There was total agreement between our study and Seymour and White [9] study, reporting that, in MRI, AVN of the lunate (Kienbööck's disease) is manifested in its earliest stage by marrow edema. In advanced stage, the lunate bone had low signal in all pulse sequences. AVN of the scaphoid (Preiser's disease) also showed similar features.

In the study conducted by Hoglund et al. [10] , ganglion cysts were more common in female patients between the ages 30 and 40 years. This is similar to patients with ganglion cysts who were included in our study; women recorded five patients, whereas men recorded two and their ages ranged between 20 and 60 years. With respect to the study by Hoglund et al. [10] , the commonest location of ganglion cysts was adjacent to scapholunate ligament representing 60-70%, but they may also occur adjacent to radioscaphoid ligament and the less common sites in the carpal tunnel. However, in our study, four cases were adjacent to scapholunate ligament representing 57.1% of all cases with ganglion cysts, one case related to the tendon of extensor digitorum tendon, and two patients were suggested as intraosseous ganglion cyst in the capitate bone.

In the study conducted by Anderson et al. [6] concluded that all radiographs of the patients with ganglia in their study were normal in appearance. There was no evidence of soft tissue shadow, calcification, or bone or joint abnormality. This is the same finding in our study.

Tham [11] , study stated that intraosseous ganglion cysts appeared as a radiolucent area in the carpal bones, whereas in our study the radiograph of the two patients with intraosseous ganglion cyst appeared normal.

Finlay et al. [12] added that radiographs were used to assess the ulnar variance and to exclude other possible osseous or ligamentous pathology in patients with suspected TFC lesions. This coincides with our study, as the radiograph of our patients with TFC tear showed either ulnar minus, fracture ulnar styloid, distorted scaphoid, abnormal position of distal radius overlapping of DRUJ, or widening space between scaphoid and lunate bones in different cases as mentioned in our results.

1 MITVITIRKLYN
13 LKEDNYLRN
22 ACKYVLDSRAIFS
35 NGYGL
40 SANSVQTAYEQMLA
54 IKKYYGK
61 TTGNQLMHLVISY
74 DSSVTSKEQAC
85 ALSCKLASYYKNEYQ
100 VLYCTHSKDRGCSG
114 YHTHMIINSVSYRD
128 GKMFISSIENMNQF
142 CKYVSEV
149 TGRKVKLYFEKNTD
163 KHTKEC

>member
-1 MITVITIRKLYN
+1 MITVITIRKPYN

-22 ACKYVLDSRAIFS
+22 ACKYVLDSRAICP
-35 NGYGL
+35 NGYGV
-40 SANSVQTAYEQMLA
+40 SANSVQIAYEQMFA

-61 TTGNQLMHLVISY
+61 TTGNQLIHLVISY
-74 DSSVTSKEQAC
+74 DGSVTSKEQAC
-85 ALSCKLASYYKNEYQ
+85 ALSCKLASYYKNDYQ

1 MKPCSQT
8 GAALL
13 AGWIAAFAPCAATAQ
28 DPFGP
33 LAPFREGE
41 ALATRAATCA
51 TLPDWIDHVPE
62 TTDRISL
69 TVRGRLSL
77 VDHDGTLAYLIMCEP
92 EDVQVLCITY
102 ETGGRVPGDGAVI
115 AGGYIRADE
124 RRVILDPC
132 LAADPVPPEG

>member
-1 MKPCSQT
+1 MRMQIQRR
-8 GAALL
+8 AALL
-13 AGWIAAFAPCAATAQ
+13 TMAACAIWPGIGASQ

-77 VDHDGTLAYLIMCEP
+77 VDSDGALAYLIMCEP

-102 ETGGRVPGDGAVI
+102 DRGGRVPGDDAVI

Onesen et al. [13] reported in their study that TFC tears had a linear focus of high signal intensity crossing the low-signal TFC in T2-weighted image, whereas in our study TFC tears had intermediate signal intensity in T2-weighted image crossing low-signal TFC in three cases of degeneration and high signal intensity in T2 in two cases with actual tear approved by arthroscopy.


  Conclusion Top


MRI has become the preferred modality for imaging patients with internal derangement of the wrist, which includes lesions of the TFCC, scapholunate, and lunotriquetral ligaments.

Results of plain radiographs had been normal or inconclusive in most of nontraumatic wrist pathological lesions in comparison with other modalities. The plain radiography may detect the earliest sign of rheumatoid arthritis in the form of periarticular soft tissue swelling with a fusiform appearance and the late signs in the form of narrowing joint space, bony erosion, and joint deformities and also may help in diagnosis of carpal fractures.

MRI provides unique anatomic information making it an effective modality to determine the cause of the common pathologic lesions of the wrist - for example, AVN, ganglion cysts, TFCC tears, ligamentous tears, DRUJ subluxation, rheumatoid arthritis, fractures, soft tissue masses, tenosynovitis, and CTS.


  Acknowledgements Top


Conflicts of interest

There are no conflicts of interest.

 
  References Top

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Finlay K, Lee R, Friedman L. Ultrasound of intrinsic wrist ligament and triangular fibrocartilage injuries. Skeletal Radiol 2004; 33 :85-90.  Back to cited text no. 12
    
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    Figures

  [Figure 1], [Figure 2], [Figure 3], [Figure 4]
 
 
    Tables

  [Table 1], [Table 2], [Table 3], [Table 4]


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[Pubmed] | [DOI]